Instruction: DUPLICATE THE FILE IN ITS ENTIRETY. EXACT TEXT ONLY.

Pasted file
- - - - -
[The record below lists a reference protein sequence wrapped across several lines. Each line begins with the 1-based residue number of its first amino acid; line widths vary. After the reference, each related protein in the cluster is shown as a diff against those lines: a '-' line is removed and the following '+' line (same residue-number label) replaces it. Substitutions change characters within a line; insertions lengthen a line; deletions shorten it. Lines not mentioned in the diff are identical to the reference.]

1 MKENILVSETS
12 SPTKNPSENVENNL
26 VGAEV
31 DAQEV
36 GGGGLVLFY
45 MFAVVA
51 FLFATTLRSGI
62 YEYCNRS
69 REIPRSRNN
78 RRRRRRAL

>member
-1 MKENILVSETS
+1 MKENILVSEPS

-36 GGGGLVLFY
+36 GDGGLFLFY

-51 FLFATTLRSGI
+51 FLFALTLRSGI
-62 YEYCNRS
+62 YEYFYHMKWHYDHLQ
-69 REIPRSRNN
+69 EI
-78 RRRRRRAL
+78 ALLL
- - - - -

[The record below lists a reference protein sequence wrapped across several lines. Each line begins with the 1-based residue number of its first amino acid; line widths vary. After the reference, each related protein in the cluster is shown as a diff against those lines: a '-' line is removed and the following '+' line (same residue-number label) replaces it. Substitutions change characters within a line; insertions lengthen a line; deletions shorten it. Lines not mentioned in the diff are identical to the reference.]

1 MKENILVSETS
12 SPTKNPSENVENNL
26 VGAEV
31 DAQEV
36 GGGGLVLFY
45 MFAVVA
51 FLFATTLRSGI
62 YEYCNRS
69 REIPRSRNN
78 RRRRRRAL

>member
-1 MKENILVSETS
+1 MKENILVSEPS

-36 GGGGLVLFY
+36 GDGGLFLFY

-51 FLFATTLRSGI
+51 FLFALTLRSGI
-62 YEYCNRS
+62 YEYFYHMKWHYDHLQ
-69 REIPRSRNN
+69 EI
-78 RRRRRRAL
+78 ALLL